# How do I evaluate <x^2> for a Gaussian function?

BucketOfFish

## Homework Statement

For some Gaussian distribution, let's say $e^{-x^2}$ times a constant, I want to find the expectation value of $x^2$. In other words, I want to evaluate:

$$\int^{\infty}_{-\infty} e^{-x^2}x^2dx$$

## Homework Equations

Integration by parts:

$$\int udv = uv - \int vdu$$

## The Attempt at a Solution

I tried a few things actually, but none of them got anywhere. One of the routes I attempted was u-substitution followed by integration by parts. First, since the function is even, you set it equal to:

$$2\int^{\infty}_{0} e^{-x^2}x^2dx$$

Letting $a = x^2, da = 2xdx$, we get:

$$\int^{\infty}_{0} e^{-a}\sqrt{a}da$$

Then, letting $u = \sqrt{a}, dv = e^{-a}da, du = \frac{1}{2\sqrt{a}}da, v = -e^{-a}$:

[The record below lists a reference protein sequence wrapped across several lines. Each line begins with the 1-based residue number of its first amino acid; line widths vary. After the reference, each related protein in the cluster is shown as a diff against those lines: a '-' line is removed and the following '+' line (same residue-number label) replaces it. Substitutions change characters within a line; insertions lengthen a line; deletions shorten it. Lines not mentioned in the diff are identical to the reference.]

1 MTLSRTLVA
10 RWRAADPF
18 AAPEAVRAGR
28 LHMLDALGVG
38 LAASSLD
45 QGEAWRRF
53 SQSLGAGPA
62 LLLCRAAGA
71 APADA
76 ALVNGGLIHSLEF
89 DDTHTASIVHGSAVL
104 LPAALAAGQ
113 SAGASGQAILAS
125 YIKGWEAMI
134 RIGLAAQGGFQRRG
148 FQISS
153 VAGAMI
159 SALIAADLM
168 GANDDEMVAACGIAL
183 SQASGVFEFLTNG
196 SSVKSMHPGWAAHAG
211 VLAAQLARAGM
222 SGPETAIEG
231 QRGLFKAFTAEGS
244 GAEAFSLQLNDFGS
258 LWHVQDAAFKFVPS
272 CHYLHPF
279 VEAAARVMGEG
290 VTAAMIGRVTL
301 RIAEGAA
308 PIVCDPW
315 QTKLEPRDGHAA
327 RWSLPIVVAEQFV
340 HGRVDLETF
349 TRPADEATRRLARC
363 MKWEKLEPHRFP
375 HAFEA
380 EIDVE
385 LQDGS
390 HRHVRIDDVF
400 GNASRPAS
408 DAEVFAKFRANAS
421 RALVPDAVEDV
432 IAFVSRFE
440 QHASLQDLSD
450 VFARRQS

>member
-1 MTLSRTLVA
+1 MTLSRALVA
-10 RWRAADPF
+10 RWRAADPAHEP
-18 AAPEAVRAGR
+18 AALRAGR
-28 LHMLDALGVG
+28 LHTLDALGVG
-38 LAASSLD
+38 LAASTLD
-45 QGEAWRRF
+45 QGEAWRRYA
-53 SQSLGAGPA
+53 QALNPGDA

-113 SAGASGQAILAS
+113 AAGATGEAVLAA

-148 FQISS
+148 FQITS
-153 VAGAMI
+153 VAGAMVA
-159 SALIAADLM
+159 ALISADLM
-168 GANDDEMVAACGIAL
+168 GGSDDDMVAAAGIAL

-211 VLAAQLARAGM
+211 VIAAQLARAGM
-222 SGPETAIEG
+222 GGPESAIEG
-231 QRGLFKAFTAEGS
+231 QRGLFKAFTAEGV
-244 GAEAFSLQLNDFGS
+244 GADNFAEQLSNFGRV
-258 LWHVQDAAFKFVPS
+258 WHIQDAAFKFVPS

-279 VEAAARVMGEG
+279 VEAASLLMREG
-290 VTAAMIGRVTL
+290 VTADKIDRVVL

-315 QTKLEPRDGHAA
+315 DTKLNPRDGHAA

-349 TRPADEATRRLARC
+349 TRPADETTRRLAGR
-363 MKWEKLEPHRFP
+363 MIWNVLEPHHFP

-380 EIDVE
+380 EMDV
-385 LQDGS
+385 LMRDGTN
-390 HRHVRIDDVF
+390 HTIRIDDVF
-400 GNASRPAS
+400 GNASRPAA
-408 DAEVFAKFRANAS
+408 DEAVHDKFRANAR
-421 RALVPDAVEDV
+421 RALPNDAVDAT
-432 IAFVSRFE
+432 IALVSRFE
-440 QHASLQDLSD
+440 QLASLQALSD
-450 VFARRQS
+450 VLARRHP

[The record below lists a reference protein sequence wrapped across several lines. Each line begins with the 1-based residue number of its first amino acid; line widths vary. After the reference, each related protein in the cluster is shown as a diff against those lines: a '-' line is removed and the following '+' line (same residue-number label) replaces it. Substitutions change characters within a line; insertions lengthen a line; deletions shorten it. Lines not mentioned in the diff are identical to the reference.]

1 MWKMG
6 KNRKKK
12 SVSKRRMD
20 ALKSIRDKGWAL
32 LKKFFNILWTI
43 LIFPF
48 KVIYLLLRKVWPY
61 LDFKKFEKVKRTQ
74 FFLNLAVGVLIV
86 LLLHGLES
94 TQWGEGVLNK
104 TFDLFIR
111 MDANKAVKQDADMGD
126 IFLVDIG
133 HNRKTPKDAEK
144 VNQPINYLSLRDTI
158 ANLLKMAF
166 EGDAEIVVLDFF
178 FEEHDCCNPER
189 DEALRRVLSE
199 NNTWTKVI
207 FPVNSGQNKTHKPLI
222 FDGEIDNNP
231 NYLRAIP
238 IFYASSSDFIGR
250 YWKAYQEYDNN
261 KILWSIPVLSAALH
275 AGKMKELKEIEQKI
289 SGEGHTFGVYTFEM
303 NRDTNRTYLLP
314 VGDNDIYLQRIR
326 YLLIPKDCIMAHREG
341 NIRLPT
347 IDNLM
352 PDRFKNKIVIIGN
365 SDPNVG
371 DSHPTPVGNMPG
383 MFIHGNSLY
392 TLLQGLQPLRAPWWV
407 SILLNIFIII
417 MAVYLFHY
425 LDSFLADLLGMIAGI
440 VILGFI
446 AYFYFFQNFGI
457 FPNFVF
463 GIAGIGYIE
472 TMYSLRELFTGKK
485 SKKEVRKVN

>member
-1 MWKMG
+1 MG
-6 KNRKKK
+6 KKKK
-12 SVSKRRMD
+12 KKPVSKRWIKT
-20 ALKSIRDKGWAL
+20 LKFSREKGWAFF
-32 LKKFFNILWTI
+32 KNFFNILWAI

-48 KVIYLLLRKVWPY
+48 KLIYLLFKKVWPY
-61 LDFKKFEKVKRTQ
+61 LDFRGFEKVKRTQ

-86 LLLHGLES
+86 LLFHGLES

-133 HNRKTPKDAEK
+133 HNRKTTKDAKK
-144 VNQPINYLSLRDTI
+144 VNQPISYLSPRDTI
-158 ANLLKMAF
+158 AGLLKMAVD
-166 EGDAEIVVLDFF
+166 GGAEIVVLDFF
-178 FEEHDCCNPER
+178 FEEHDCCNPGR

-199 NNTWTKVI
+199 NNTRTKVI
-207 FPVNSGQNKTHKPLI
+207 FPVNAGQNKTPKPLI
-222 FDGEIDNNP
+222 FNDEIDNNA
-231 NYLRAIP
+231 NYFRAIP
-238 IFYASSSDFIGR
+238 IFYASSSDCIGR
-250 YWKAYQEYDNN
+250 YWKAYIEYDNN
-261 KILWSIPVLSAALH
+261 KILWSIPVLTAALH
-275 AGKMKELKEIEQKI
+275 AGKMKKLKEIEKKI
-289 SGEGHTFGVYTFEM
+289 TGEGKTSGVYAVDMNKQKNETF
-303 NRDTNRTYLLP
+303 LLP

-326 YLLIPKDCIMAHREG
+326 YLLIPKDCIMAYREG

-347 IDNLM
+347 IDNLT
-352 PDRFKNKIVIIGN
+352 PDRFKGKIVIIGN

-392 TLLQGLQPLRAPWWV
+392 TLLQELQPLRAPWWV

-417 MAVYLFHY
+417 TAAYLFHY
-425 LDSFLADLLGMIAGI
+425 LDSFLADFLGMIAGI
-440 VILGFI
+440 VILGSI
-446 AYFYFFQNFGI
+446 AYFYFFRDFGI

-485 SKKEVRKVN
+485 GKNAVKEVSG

$$\int e^{-a}\sqrt{a}da = -\sqrt{a}e^{-a} + \int e^{-a}\frac{1}{2\sqrt{a}}da$$

And here I get stuck. Anybody have hints?

Homework Helper
Think about $\int^{\infty}_{-\infty} e^{- a x^2} dx$. You can work that out, right? Now what is d/da of that when a=1?

Homework Helper
Gold Member
Nice hint.

BucketOfFish
Ok, so I think I've got it. Basically, you take:

$$\int^{\infty}_{-\infty} -\frac{de^{-ax^2}}{da}dx$$

Then since x and a are independent of each other, you can bring the d/da outside the integral:

$$\frac{d}{da}\int^{-\infty}_{\infty} e^{-ax^2}dx$$

Then you do that integral to get $-\sqrt{\pi/a}$, and after taking the derivative with respect to a, you get $\frac{\sqrt{\pi}a^{-3/2}}{2}$. Plugging in a=1, you end up with $\frac{\sqrt{\pi}}{2}$ for your final answer.

I didn't offend any mathematicians with egregiously bad calculus, did I?

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